Do you like your face? Do you like your shape? In Japan, a lot of young women seem not to be confident in their appearance. It affects their daily life and even harms their health when they conduct the excessive diet or unbalanced diet. It seems to closely related to the spread of “lookism.”
What is Lookism?
Lookism is to judge a person simply by the appearance or to discriminate on the basis of appearance. For example, it is still common in Japan to put a photo of one’s face on resume, thus, it is widely said that some companies determine the successful candidates of job seekers by appearance. According to Hamermesh Daniel S, a US economist and professor, lifetime wages would differ by 36 million yen between the good-looking women and the bad-looking women.
Current Situation in Japan
According to an international comparative survey, it is clear that Japanese people have a strong tendency not to affirm their appearance. About only 30% of the Japanese answered, “I am proud of my appearance,” which was the lowest among the seven developed countries. In particular, young women are not confident in their appearance. According to the 2017 Dove Global Girls Beauty and Confidence Report, which interviewed 5,165 girls aged 10-17 across 14 countries, 93% of Japanese teenage women say they are “not confident” in their appearance. Also, it is the highest number. Also, 59% of Japanese teenage women answered that they think beauty of appearance is so important to live life.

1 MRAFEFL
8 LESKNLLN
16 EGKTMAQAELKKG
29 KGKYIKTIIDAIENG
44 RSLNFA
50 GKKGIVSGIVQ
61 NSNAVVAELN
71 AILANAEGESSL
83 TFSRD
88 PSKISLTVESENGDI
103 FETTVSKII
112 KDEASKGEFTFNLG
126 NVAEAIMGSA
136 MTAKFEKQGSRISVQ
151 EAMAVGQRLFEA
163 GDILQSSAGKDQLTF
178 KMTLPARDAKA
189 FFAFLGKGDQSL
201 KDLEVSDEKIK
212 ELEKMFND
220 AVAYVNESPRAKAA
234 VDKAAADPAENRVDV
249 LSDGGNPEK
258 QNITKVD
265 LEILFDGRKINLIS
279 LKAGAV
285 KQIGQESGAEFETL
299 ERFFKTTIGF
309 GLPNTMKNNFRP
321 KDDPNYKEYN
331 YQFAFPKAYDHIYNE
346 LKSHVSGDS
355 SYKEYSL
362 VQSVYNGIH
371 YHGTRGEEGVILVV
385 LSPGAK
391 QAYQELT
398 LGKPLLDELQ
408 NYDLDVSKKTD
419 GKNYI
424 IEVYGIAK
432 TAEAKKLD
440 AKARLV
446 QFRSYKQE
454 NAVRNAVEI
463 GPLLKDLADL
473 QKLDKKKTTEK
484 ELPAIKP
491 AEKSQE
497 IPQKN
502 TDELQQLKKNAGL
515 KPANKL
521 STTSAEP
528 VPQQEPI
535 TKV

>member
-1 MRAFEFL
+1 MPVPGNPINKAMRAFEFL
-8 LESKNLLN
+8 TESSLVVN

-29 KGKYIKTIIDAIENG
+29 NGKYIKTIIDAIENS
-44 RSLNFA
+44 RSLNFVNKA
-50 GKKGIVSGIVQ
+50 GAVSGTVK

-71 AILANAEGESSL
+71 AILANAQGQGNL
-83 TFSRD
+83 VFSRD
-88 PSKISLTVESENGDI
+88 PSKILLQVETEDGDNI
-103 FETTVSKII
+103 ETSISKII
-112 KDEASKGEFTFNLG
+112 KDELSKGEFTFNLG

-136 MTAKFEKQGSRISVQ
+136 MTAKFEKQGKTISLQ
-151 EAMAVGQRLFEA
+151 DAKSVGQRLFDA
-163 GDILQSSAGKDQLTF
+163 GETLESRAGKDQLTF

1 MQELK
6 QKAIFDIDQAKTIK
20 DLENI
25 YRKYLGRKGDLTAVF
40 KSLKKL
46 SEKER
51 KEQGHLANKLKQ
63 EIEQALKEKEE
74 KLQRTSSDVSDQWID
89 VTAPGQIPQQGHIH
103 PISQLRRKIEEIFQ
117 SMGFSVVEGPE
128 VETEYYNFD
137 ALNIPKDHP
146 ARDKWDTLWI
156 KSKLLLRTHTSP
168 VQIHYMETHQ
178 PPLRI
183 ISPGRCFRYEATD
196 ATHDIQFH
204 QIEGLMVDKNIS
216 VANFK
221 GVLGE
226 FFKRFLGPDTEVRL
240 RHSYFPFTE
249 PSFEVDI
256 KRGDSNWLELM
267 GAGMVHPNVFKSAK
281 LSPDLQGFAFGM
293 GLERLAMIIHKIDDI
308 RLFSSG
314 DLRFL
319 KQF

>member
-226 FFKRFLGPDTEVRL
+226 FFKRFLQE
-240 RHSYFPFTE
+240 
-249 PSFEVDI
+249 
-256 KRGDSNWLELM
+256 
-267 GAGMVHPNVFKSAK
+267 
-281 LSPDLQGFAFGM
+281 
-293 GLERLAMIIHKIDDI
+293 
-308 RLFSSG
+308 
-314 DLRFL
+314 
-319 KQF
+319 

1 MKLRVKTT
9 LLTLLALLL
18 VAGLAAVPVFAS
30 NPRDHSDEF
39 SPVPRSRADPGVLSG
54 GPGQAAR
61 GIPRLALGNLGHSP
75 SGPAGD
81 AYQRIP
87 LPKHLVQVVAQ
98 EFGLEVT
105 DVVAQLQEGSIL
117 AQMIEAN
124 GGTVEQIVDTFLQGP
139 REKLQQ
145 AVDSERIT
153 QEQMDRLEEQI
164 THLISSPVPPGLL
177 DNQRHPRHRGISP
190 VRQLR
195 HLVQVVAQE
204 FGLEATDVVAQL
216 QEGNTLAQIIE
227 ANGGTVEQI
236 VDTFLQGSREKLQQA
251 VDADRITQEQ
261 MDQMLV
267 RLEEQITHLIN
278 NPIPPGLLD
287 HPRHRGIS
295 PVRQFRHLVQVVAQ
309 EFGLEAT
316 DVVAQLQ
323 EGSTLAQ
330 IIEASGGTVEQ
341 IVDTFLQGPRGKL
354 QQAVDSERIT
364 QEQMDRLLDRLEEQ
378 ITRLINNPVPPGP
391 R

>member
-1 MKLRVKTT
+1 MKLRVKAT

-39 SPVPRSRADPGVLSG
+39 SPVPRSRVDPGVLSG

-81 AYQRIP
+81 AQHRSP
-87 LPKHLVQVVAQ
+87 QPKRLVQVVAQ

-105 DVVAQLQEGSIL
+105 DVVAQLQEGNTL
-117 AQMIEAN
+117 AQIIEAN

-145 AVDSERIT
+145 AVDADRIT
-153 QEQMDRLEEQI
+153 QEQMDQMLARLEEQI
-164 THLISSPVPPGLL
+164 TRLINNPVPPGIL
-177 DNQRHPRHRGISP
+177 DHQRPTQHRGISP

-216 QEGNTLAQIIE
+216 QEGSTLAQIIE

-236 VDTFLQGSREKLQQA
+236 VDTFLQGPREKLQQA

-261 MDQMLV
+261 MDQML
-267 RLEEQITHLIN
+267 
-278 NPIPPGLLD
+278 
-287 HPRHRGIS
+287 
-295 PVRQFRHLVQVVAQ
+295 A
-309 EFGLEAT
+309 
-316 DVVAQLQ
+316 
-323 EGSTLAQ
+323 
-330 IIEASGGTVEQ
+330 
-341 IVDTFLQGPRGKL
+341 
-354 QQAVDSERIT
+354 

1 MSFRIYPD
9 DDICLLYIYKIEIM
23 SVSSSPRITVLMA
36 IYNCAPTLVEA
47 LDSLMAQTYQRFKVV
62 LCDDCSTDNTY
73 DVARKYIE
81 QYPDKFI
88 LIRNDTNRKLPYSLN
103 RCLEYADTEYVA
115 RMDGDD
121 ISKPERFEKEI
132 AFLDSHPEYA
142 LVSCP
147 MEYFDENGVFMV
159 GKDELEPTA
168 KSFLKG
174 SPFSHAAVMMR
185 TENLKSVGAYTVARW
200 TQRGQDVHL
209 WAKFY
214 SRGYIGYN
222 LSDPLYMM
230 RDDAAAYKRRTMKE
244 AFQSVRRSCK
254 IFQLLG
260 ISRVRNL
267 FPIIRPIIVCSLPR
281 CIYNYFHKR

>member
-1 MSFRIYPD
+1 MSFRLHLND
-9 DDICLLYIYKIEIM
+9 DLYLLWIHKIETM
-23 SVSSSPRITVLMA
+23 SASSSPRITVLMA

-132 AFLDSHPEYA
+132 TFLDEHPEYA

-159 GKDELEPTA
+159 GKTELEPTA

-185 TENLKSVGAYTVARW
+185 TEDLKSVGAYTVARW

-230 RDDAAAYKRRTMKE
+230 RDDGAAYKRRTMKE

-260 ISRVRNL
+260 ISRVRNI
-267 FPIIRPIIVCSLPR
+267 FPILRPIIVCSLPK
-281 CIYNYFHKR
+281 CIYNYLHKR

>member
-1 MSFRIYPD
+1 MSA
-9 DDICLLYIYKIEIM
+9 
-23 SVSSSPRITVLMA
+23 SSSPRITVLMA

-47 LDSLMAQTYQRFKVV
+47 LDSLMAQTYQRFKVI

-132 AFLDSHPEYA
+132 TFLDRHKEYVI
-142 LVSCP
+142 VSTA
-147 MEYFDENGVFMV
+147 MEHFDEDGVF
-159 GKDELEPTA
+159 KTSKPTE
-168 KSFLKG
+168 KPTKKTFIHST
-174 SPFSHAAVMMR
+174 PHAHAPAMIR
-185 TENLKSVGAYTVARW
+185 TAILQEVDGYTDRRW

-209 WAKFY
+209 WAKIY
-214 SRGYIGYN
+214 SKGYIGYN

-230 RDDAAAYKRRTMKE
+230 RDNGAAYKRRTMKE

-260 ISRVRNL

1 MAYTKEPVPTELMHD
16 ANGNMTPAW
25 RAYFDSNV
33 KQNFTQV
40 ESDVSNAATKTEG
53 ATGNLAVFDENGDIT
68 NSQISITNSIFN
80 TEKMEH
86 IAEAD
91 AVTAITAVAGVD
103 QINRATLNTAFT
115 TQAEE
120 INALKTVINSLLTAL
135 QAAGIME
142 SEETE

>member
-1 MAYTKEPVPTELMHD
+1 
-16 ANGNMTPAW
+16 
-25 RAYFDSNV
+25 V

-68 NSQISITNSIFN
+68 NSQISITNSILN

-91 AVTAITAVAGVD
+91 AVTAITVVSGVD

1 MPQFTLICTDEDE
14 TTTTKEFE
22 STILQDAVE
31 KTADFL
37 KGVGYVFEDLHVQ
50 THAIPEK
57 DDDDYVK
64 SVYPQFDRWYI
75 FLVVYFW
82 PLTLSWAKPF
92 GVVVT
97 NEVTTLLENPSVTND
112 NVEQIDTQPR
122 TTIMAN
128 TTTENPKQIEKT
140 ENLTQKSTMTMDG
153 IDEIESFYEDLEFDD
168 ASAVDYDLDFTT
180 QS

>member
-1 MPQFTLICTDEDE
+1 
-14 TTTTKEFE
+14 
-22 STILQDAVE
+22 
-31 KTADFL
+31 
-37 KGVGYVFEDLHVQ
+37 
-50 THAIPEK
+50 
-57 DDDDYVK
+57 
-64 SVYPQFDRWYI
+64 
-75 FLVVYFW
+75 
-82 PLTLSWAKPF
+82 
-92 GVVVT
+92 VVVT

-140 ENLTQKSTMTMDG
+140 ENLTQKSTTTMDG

How Serious the Biased Lookism Is
For young women in particular, a serious problem is an eating disorder as a result of trying to lose weight. There are some students who are strongly afraid of being bullied in class because of their perception of own appearance. While some women become withdrawn and abandon any positive efforts for their lives, some cannot express their opinions nor wear their favorite clothes because they are not confident about self-appearance. What is common to them is they feel inferior as women. The feeling of inferiority is likely to reduce a woman’s sense of well-being and life satisfaction.
Internet and Lookism
There are some reasons behind this issue. Due to the spread of the Internet and SNS, opportunities to compare oneself with others has been increased, which is one reason for the birth of lookism. Another reason can be dramas and animations emphasizing the beauty. For example, there sometimes are such scenes as women are bullied for being fat or unstylish. There are many scenes in which only well-styled, slim, and pretty women are fawned over. All of these practices promote lookism among the youth.
A long time ago, it was natural that the ads were filled with slim models and actresses. But society is changing little by little. First, a cosmetics brand Shu Uemura has appointed a plus-sized comedienne Naomi Watanabe as the Japanese brand ambassador of the popular liquid foundation that represents the brand. Also, the movement to accept one’s body size as it is has been spreading, deviating from the conventional definition of beauty; being slim equals beautiful. Women’s underwear company Peach John has developed a product in collaboration with another popular comedienne Barbie, who is an icon of body acceptance. Peach John produced underwear series lined up from very small size to very large size to fit all women. These campaigns will surely be a catalyst for people to love themselves as they are.